6.   Member States shall ensure that material reception conditions are not withdrawn or reduced before a decision is taken in accordance with paragraph 5.’

12

Article 21 of Directive 2013/33, entitled ‘General principle’, provides that, in their national law transposing that directive, Member States are to take into account the specific situation of vulnerable persons, in particular minors and unaccompanied minors.

13

Article 22(1) and (3) of the directive, that article being entitled ‘Assessment of the special reception needs of vulnerable persons’, provides:

‘1.   …

Member States shall ensure that the support provided to applicants with special reception needs in accordance with this directive takes into account their special reception needs throughout the duration of the asylum procedure and shall provide for appropriate monitoring of their situation.

3.   Only vulnerable persons in accordance with Article 21 may be considered to have special reception needs and thus benefit from the specific support provided in accordance with this directive.’

14

Article 23 of Directive 2013/33, on minors, states:

‘1.   The best interests of the child shall be a primary consideration for Member States when implementing the provisions of this directive that involve minors. …

2.   In assessing the best interests of the child, Member States shall in particular take due account of the following factors:

(b)

the minor’s well-being and social development, taking into particular consideration the minor’s background;

(c)

safety and security considerations, in particular where there is a risk of the minor being a victim of human trafficking;

…’

15

Article 24(2) of the directive, that article being on unaccompanied minors, provides:

‘Unaccompanied minors who make an application for international protection shall, from the moment they are admitted to the territory until the moment when they are obliged to leave the Member State in which the application for international protection was made or is being examined, be placed:

(c)

in accommodation centres with special provisions for minors;

(d)

in other accommodation suitable for minors.

…’

Directive 2013/32

16

‘Subsequent application’ is defined in Article 2(q) of Directive 2013/32 as a further application for international protection made after a final decision has been taken on a previous application, including cases where the applicant has explicitly withdrawn his or her application and cases where the determining authority has rejected an application following its implicit withdrawal in accordance with Article 28(1) of that directive.

> Belgian law

17

Article 45 of the Wet betreffende de opvang van asielzoekers en van bepaalde andere categorieën van vreemdelingen (Law of 12 January 2007 on the reception of asylum seekers and certain other categories of foreign nationals) (Moniteur belge of 7 May 2007, p. 24027), in the version applicable to the events in the main proceedings (‘the Law on reception’), provided:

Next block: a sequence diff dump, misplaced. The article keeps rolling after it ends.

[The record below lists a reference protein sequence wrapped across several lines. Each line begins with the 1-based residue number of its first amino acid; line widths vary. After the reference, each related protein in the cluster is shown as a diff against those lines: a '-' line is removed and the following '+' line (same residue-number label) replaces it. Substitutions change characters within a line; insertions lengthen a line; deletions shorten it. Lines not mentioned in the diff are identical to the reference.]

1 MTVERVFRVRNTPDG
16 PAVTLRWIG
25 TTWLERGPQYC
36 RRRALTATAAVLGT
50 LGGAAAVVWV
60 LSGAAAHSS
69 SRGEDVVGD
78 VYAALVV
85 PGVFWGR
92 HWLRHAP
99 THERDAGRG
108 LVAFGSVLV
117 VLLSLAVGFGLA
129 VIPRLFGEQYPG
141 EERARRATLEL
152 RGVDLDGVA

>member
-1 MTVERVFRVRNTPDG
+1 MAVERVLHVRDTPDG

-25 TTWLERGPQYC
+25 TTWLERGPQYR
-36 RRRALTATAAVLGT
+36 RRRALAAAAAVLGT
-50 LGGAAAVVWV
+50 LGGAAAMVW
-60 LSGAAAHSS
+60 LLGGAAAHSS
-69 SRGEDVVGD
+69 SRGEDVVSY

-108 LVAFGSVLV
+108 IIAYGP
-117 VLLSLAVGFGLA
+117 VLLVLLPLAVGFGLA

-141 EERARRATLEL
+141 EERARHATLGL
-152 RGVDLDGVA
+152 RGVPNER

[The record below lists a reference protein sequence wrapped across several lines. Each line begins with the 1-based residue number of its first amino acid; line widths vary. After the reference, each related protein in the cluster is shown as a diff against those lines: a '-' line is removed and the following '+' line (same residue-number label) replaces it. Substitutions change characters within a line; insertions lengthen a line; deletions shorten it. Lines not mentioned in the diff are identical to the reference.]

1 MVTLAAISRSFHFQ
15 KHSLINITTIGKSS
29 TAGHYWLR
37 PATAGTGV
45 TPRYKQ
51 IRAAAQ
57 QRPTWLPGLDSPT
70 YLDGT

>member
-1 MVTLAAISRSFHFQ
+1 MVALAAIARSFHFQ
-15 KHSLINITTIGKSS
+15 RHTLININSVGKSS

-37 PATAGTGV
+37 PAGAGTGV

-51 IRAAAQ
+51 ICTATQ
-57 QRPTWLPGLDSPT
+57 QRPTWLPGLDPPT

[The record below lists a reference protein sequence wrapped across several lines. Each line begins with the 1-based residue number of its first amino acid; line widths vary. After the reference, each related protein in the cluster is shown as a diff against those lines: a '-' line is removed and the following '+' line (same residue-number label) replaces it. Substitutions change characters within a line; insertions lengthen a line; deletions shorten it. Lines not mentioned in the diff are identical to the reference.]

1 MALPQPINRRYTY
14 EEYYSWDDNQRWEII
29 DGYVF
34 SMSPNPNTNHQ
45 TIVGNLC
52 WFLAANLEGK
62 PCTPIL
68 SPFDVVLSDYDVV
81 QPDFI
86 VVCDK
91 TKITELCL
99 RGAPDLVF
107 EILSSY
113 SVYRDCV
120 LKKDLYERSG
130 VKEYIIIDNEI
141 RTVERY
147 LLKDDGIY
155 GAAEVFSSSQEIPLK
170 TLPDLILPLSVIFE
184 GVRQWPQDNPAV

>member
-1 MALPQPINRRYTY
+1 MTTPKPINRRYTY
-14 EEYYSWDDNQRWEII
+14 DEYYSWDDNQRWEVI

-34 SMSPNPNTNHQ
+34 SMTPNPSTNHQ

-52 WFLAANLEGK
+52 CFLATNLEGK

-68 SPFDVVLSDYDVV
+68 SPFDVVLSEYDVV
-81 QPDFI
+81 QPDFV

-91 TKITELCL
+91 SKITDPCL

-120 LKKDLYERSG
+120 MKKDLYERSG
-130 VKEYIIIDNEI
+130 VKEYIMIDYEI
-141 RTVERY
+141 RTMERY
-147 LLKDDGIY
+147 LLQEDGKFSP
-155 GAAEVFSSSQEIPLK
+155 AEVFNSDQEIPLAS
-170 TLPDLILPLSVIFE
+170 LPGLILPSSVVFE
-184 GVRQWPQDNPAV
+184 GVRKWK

‘A sanction may be imposed on the beneficiary of the reception in the event of a serious breach of the operating regulations and rules applicable to the reception facilities referred to in Article 19. When choosing the sanction, it is necessary to take into account the nature and the importance of the breach and also the actual circumstances in which it was committed.

Only the following sanctions may be imposed:

(7) temporary exclusion from material support in a reception facility for a maximum period of 1 month.

The sanctions shall be imposed by the director or responsible officer of the reception facility. The sanction referred to in subparagraph 2(7) must be confirmed by the director-general of [Fedasil] within three working days of the adoption of the sanction by the director or the manager of the reception facility. Where it is not confirmed within that period, the sanction of temporary exclusion shall automatically be lifted.

Sanctions may, while they are being implemented, be reduced or lifted by the authority which imposed them.

The decision imposing a sanction shall be adopted objectively and impartially and shall state the reasons on which it is based.

With the exception of the sanction referred to in subparagraph 2(7), in no case shall the enforcement of a sanction have the effect of completely cancelling the material support granted under this law, or of reducing access to medical support. The sanction referred to in subparagraph 2(7) shall have the effect that the person on whom it is imposed is unable to benefit from any other form of reception apart from access to medical support, as referred to in Articles 24 and 25 of the [Law on reception].

The sanction referred to in subparagraph 2(7) may be imposed only in the event of a very serious breach of the internal regulations of the reception facility endangering the staff or other residents of the reception facility or giving rise to serious risks for security or respect for public order in the reception facility.

The person on whom the sanction of temporary exclusion is imposed must be heard before the sanction is adopted.

…’

The dispute in the main proceedings and the questions referred for a preliminary ruling

18

Mr Haqbin, of Afghan nationality, arrived in Belgium as an unaccompanied minor and lodged an application for international protection on 23 December 2015. A guardian was appointed for him and he was hosted at the Sugny reception centre and subsequently at the Broechem reception centre. In that last centre, on 18 April 2016, he was involved in a brawl between residents of various ethnic origins. The police had to intervene to put an end to the disturbance and arrested Mr Haqbin on the ground that he was allegedly one of the instigators of the brawl. Mr Haqbin was released the following day.